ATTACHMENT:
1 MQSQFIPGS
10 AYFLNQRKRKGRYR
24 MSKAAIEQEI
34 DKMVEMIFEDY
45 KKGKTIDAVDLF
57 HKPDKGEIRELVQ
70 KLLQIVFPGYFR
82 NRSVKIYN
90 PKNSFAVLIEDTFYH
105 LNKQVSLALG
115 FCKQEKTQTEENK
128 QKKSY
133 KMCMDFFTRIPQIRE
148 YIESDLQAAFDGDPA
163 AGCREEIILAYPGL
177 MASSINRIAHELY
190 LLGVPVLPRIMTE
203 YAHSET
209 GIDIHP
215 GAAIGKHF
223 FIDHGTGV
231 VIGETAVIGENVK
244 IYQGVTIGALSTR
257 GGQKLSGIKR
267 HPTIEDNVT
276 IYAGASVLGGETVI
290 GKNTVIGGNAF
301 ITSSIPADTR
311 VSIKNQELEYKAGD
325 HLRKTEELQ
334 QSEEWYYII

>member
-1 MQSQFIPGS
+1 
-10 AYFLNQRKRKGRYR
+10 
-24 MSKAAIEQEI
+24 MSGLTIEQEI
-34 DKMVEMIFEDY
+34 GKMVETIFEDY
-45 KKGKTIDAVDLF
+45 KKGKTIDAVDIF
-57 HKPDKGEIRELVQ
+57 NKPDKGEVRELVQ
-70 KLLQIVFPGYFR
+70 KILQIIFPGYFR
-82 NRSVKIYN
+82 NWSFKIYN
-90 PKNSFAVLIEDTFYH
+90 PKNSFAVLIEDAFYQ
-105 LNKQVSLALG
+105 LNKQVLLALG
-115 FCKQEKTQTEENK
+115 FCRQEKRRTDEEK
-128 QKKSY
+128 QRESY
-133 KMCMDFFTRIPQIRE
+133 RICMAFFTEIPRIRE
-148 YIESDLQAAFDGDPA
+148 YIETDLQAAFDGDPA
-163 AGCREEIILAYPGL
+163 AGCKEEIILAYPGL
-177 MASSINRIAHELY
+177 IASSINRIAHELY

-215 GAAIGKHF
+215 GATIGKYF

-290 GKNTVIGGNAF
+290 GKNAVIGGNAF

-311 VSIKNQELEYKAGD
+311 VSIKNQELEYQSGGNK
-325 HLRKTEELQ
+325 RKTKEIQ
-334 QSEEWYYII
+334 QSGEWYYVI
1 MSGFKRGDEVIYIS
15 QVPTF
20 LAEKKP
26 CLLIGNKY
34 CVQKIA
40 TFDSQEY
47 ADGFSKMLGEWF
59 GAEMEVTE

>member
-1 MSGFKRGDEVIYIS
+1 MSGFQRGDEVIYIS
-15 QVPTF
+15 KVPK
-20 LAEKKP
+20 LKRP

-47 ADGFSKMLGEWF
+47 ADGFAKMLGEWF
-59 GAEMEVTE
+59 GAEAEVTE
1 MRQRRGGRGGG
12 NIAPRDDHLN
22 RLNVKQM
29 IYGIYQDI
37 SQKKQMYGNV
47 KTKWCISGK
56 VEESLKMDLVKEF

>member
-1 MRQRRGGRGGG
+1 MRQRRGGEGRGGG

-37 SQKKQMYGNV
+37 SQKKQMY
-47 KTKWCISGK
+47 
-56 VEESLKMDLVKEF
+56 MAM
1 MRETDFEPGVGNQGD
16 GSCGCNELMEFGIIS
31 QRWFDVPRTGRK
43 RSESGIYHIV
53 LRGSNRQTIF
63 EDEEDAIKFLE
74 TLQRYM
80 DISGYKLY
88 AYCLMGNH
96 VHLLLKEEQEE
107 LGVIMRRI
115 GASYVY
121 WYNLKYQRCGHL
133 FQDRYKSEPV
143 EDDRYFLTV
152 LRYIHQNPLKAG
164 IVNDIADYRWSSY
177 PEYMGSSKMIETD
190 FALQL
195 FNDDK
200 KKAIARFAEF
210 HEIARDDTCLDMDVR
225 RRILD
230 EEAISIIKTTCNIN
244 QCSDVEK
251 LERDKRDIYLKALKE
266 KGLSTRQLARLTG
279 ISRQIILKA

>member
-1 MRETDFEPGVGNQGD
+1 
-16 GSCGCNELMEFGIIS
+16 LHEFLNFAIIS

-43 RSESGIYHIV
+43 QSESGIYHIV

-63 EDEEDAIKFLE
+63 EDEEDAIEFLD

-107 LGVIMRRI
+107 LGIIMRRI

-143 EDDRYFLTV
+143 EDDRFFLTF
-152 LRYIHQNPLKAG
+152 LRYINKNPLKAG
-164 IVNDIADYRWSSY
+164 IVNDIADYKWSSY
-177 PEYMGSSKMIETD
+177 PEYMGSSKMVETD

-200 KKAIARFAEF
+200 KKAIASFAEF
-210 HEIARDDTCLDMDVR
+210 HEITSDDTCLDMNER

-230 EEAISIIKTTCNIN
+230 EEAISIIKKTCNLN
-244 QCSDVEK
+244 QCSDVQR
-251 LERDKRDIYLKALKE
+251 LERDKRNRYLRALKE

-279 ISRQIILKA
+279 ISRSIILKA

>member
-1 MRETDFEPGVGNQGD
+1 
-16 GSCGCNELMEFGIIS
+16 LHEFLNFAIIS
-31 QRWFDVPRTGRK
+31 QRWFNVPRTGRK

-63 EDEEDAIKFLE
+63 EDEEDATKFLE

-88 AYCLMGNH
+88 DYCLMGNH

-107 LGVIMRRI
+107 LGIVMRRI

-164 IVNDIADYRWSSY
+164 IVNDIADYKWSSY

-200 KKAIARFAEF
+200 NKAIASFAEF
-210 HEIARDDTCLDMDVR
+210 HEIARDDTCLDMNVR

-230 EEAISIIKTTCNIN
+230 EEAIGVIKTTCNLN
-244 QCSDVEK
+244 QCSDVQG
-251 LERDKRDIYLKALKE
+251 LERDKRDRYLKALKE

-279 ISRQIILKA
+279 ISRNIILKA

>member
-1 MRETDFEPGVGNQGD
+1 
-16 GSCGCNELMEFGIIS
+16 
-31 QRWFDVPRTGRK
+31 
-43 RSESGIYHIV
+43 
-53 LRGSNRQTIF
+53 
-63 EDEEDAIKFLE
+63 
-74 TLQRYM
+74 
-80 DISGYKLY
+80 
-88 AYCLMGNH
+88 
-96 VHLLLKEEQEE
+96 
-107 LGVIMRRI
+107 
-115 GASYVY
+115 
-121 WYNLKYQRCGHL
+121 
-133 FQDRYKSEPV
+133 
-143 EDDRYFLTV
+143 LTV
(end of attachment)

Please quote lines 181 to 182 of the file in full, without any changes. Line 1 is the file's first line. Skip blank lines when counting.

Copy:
+107 LGIVMRRI

-164 IVNDIADYRWSSY